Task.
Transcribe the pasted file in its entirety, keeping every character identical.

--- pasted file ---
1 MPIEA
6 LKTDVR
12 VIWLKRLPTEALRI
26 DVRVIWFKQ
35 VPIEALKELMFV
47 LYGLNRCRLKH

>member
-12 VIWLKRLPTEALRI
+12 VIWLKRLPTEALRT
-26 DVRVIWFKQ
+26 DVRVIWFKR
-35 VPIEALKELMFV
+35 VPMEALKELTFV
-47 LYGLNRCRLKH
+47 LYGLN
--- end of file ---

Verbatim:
1 MPIEA
6 LKTDVR
12 VIWLKRLPTEALRI
26 DVRVIWFKQ
35 VPIEALKELMFV
47 LYGLNRCRLKH

>member
-12 VIWLKRLPTEALRI
+12 VIWLKRLPTEALRT
-26 DVRVIWFKQ
+26 DVRVIWFKR
-35 VPIEALKELMFV
+35 VPMEALKELTFV
-47 LYGLNRCRLKH
+47 LYGLN